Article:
Research shows that children who are expected to succeed at school, do just that. But how much is too much? And is there a point when high expectations have the opposite effect?
Did you know that if you want your children to succeed at school, simply telling them about your high expectations can have a positive impact on their academic achievement?
Researchers have discovered that students who achieve highly generally come from homes where parents expect that their children will “get off their butts, work hard, and do well at school” and they tell them so. In fact, this idea is nearly beyond question. When it comes to our children’s school results, our expectations are critical.
Is tough love the answer?
So is some tough love around our children’s education the magic bullet? Will harassing our nine-year-old about his NAPLAN score, or our 17-year-old about her HSC preparation get the job done? Will high expectations translate into high academic outcomes? Is “tiger-parenting” the way to go?
While the evidence suggests that the simple answer is yes, the reality is that it is not that simple.
Too-high expectations lead to poor results
For example, a recent study involving over 3500 students in grades 5-10 found that parents who had high aspirations for their children’s maths achievement usually had high-performing children. But when parental aspiration was higher than the children’s expectations for performance, things went pear-shaped. In short, the results indicated that once we become unrealistic (or once our children feel that they can’t perform to the standards we expect), those high aspirations become lead-weights that actually pull achievement lower.
It seems like we, as parents, are damned if we do and we’re damned if we don’t. How do we get the balance right?
Ellen Amatea is a leading education researcher. She argues that families with the following four qualities seem to balance the expectations they have with a well-rounded approach to promoting positive academic achievement:
Family beliefs and expectations
Children who do well academically tend to come from homes where parents believe their children can do well, and share those expectations clearly but kindly. They focus on setting goals with their children, building on successes and learning from failures. And they promote the idea that life is about more than doing well at school. It’s about purposeful living, but that education can be important to help us live purposeful lives.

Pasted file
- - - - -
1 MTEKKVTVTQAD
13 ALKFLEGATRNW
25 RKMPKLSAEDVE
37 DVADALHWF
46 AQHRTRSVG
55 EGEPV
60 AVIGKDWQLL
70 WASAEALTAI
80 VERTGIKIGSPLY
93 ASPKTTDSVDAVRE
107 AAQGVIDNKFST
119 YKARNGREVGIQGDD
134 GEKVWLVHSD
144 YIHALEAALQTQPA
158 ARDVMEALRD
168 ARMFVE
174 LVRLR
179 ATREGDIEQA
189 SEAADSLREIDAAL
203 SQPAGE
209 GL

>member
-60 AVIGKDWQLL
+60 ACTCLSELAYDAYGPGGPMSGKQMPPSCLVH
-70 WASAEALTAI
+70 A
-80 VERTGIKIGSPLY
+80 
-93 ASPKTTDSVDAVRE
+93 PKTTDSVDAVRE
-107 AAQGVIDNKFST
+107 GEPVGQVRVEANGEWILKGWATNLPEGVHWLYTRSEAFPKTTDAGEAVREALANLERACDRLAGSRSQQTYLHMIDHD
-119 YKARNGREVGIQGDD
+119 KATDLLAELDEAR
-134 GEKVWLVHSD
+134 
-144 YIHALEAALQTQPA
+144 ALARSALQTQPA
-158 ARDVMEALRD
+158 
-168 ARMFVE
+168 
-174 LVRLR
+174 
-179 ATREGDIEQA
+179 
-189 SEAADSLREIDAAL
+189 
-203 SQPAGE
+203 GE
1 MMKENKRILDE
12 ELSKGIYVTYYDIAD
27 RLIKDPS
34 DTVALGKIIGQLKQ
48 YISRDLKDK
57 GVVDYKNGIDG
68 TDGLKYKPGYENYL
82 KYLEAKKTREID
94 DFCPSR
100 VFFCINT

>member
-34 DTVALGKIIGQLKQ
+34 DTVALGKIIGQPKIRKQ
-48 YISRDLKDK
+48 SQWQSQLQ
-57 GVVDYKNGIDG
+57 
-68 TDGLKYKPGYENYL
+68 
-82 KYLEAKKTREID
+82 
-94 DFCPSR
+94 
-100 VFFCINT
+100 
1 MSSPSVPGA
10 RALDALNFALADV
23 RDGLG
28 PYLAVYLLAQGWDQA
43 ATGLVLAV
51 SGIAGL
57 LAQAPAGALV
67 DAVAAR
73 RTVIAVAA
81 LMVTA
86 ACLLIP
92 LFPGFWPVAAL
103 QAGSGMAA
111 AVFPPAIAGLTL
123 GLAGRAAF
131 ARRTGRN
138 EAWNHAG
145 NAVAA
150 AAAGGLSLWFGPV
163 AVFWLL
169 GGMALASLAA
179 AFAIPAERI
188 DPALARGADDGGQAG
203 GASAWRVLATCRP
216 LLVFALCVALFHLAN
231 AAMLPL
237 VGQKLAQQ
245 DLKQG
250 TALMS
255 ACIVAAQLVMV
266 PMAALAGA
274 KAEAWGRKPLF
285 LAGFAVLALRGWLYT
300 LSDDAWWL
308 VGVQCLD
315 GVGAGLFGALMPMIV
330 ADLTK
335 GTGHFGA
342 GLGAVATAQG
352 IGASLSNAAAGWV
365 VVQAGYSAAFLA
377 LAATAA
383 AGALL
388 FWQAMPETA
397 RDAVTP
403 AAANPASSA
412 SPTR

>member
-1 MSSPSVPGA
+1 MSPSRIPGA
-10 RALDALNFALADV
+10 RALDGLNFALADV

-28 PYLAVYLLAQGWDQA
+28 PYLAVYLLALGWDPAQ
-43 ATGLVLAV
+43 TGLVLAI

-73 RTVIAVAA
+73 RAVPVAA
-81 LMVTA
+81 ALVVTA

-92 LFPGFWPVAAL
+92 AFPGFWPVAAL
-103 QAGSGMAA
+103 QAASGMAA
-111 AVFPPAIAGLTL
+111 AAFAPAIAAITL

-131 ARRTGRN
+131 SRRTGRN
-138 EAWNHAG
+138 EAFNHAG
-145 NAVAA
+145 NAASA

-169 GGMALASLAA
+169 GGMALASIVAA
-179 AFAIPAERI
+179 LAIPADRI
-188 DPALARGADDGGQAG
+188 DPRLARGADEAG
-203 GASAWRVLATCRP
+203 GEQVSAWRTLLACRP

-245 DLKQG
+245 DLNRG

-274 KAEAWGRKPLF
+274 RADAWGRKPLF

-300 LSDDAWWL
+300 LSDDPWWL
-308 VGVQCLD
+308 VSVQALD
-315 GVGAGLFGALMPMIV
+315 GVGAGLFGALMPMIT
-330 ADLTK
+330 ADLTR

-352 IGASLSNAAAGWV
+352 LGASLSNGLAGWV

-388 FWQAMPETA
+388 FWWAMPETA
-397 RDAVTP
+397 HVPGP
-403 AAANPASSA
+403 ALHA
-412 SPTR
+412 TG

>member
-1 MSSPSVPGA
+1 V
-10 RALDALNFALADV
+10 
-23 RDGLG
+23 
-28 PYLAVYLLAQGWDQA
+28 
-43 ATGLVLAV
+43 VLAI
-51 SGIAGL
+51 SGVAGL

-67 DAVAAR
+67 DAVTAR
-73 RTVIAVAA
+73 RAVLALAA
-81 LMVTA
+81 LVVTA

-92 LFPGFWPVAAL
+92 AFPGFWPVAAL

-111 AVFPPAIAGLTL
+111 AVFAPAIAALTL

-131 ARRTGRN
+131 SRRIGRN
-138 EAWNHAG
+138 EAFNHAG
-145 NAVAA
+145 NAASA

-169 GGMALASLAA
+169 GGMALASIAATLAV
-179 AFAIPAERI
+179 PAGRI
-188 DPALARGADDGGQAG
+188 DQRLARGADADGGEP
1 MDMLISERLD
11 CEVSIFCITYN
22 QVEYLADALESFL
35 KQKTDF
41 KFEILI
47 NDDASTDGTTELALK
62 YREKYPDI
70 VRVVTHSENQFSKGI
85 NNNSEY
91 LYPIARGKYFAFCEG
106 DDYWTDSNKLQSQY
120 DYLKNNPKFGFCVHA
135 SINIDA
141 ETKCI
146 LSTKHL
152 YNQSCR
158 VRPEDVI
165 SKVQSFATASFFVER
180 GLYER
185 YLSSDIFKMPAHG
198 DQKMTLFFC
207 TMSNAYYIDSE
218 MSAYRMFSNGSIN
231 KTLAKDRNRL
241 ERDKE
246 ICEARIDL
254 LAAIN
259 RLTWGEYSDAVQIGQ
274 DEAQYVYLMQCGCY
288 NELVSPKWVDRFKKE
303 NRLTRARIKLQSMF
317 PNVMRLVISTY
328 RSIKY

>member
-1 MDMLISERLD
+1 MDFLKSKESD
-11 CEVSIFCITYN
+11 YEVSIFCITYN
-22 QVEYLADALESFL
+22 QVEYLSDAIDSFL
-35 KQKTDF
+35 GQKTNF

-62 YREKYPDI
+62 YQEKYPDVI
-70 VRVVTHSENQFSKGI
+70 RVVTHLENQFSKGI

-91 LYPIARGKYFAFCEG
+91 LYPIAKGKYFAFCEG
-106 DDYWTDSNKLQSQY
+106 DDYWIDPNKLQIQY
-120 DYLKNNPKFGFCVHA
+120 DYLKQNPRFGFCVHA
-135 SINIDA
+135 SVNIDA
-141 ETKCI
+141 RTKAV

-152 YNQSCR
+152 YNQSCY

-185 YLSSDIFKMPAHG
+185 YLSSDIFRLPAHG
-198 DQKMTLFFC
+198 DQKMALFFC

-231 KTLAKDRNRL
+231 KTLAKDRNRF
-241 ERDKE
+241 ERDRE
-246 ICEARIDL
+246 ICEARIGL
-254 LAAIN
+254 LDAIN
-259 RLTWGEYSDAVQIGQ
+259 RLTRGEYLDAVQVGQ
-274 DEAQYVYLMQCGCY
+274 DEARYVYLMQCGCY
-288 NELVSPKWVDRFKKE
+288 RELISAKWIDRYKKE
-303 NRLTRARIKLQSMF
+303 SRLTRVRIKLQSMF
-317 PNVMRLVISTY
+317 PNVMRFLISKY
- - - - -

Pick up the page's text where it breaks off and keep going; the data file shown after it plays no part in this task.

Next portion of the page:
Family emotional connectedness
One of the most crucial contributors to our children’s school success is the quality of our relationships with them. Children from emotionally warm and caring homes perform better academically than those from homes that are cold, harsh, or indifferent. In families where individuals enjoy being together, feel respected, and share a sense of belonging, children flourish academically as well as emotionally.
Family organisational patterns
When children succeed at school, they seem to come from homes where there is strong leadership and clear expectations. In the home there are expectations around who will do what and when – responsibilities. Parents have clear expectations for how their children will behave. Importantly, they actively monitor their children – at home and at school.
Family learning opportunities
The final group of behaviours that parents focus on in homes where children do well at school are relating to having routines in the home that support achievement (such as monitoring school assignments and school performance, doing enriching learning activities, and talking a lot about school), and explicitly teaching children (meaning that they are involved in their children’s learning, recognise their strengths and weaknesses, and get excited about their children’s progress).
In short, if we want our children to succeed at school, we should focus on these 10 tips:
- Let them know what we expect – and why
- Invite their input into their goals and expectations
- Provide a positive and optimistic environment
- Be interested in their learning, mastery, and development and build on their strengths
- Give them enriching extracurricular activities
- Develop their social networks and supports
- Establish flexible but clear routines
- Provide solid leadership in the home
- Create a STRONG relationship with the school. Too often parents and teachers are on different pages, or parents blame school teachers rather than working with them
- And most importantly, develop strong, loving, trusting relationships with them.
Will these 10 things solve all of our educational challenges and ensure great academic outcomes? No. Not always. But the research suggests that when we do these things, outcomes will typically be far better than they might be if we do nothing instead.
What do you do at home to support your child’s learning?